Effective August 1, 2018, the Company relocated its corporate headquarters from San Antonio, Texas to Houston, Texas.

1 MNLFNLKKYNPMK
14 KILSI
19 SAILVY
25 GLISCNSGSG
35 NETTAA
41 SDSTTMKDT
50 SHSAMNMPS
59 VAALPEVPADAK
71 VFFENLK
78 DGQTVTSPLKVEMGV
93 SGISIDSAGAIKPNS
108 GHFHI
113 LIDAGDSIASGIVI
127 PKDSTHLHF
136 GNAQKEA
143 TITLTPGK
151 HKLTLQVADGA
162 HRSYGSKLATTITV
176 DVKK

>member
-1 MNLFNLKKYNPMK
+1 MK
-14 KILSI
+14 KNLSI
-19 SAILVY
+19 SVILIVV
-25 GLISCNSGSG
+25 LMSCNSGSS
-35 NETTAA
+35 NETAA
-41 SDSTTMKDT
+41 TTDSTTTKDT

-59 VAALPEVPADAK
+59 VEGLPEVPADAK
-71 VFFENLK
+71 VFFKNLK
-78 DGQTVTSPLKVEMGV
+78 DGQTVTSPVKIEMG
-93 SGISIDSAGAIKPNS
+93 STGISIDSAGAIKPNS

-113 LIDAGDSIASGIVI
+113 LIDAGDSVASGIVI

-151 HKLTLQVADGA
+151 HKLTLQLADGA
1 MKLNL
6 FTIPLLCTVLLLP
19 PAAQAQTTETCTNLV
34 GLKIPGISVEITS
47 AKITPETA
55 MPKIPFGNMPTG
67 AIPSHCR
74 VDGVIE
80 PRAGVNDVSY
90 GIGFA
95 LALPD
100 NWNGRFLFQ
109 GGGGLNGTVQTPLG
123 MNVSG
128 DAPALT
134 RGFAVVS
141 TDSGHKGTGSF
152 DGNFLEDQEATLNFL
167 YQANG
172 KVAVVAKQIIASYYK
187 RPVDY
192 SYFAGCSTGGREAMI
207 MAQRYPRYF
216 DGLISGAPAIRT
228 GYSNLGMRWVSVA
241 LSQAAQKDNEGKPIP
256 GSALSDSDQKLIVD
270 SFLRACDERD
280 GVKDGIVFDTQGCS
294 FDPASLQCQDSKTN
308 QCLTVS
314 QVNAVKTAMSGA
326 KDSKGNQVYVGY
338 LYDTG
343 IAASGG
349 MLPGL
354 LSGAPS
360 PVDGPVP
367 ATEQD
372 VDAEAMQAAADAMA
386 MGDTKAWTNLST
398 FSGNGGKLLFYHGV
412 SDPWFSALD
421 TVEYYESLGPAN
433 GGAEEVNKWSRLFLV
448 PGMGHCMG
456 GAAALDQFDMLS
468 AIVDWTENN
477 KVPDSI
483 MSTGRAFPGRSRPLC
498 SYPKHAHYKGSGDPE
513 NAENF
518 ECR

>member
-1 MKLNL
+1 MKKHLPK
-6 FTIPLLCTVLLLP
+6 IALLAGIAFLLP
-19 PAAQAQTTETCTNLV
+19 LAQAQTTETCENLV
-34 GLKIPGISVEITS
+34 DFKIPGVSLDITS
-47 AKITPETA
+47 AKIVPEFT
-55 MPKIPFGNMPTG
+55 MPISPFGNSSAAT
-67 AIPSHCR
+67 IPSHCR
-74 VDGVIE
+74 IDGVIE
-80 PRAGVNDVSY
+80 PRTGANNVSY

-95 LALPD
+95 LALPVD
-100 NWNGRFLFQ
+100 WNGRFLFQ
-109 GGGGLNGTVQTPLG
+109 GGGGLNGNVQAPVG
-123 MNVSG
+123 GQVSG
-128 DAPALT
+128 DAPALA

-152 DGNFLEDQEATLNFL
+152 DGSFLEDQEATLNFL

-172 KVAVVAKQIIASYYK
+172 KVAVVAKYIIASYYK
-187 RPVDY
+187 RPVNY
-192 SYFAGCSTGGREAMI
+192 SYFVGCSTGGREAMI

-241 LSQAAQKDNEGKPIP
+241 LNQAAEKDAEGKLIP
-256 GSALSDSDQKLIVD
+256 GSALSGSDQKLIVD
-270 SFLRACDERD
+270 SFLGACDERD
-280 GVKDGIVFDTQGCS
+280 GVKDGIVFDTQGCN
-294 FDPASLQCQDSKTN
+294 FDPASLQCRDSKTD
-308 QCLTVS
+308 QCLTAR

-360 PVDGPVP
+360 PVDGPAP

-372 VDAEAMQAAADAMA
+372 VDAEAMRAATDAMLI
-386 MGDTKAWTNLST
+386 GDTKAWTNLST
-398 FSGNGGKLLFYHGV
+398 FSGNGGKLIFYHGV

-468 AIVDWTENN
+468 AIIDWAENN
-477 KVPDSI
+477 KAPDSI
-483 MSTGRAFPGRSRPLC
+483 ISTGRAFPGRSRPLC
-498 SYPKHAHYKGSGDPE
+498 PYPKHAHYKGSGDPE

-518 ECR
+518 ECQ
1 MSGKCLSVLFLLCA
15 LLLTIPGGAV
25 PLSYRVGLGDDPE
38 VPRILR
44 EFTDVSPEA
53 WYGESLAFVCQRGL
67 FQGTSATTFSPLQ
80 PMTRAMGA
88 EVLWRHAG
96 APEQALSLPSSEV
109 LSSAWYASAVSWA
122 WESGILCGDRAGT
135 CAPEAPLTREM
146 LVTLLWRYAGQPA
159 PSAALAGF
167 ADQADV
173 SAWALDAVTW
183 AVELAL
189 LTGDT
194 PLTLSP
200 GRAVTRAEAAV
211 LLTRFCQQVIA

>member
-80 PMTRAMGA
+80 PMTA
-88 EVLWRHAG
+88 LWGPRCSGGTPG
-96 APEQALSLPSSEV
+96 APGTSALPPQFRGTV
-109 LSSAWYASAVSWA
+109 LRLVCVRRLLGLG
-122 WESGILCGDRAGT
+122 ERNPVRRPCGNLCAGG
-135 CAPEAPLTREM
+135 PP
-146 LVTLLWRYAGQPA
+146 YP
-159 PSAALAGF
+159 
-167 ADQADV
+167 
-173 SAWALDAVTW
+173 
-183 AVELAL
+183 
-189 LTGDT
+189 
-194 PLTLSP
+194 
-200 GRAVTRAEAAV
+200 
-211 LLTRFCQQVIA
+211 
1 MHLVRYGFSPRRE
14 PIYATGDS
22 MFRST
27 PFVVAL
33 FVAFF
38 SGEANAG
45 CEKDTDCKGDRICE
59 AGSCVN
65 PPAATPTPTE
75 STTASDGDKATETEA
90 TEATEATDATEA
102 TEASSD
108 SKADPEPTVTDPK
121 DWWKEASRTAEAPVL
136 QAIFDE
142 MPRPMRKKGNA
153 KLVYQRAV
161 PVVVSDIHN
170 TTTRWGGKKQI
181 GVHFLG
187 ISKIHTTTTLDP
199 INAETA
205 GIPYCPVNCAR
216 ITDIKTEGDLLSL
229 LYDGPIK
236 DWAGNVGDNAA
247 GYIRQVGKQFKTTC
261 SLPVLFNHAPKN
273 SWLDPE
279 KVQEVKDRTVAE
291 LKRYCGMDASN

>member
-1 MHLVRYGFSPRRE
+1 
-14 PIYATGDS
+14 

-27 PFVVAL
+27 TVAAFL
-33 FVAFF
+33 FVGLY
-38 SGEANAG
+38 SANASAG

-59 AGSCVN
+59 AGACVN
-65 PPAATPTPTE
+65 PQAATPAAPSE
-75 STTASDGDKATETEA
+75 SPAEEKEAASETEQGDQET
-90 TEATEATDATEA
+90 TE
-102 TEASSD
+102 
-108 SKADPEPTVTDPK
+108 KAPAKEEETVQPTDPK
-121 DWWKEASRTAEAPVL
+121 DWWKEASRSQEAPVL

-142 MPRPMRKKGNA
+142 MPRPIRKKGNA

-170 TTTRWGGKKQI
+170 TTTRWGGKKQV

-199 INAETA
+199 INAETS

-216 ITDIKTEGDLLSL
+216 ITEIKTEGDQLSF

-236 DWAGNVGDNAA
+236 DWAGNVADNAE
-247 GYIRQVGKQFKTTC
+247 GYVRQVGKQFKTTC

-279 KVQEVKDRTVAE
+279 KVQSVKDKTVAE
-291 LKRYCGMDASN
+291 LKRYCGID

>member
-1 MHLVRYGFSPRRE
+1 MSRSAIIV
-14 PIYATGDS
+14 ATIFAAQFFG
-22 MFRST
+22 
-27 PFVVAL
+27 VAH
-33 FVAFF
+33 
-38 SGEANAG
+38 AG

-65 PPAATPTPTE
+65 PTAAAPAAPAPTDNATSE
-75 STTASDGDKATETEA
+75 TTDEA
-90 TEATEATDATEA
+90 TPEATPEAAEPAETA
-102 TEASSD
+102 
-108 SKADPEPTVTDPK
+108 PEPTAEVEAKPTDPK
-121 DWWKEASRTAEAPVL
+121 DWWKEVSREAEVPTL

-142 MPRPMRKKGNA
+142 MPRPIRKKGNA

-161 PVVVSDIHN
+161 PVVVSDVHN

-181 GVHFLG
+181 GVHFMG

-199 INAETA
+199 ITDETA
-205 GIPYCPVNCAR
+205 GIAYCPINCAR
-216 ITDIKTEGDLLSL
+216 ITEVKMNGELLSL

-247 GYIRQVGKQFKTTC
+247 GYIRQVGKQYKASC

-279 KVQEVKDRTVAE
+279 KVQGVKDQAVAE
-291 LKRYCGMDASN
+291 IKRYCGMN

On March 1, 2018, the Company filed a Certificate of Amendment to the Company’s Articles of Incorporation with the Secretary of State of Nevada to effect a 1-for-25 reverse stock split of all outstanding common stock shares of the Company (the “Amendment”). The reverse stock split was effective on March 5, 2018. The effect of the reverse stock split was to combine each 25 shares of outstanding common stock into one new share, with no change in authorized shares or par value per share, and to reduce the number of common stock shares outstanding from approximately 103.5 million shares to approximately 4.1 million shares (prior to rounding). Proportional adjustments were made to the conversion and exercise prices of the Company’s outstanding convertible preferred stock, warrants and stock options, and to the number of shares issued and issuable under the Company’s stock incentive plans. The reverse stock split did not affect any stockholder’s ownership percentage of the Company’s common stock, except to the limited extent that the reverse stock split resulted in any stockholder owning a fractional share. Fractional shares of common stock were rounded up to the nearest whole share based on each holder’s aggregate ownership of the Company. All issued and outstanding shares of common stock, conversion terms of preferred stock, options and warrants to purchase common stock and per share amounts contained in the financial statements, in accordance with SAB TOPIC 4C, have been retroactively adjusted to reflect the reverse split for all periods presented.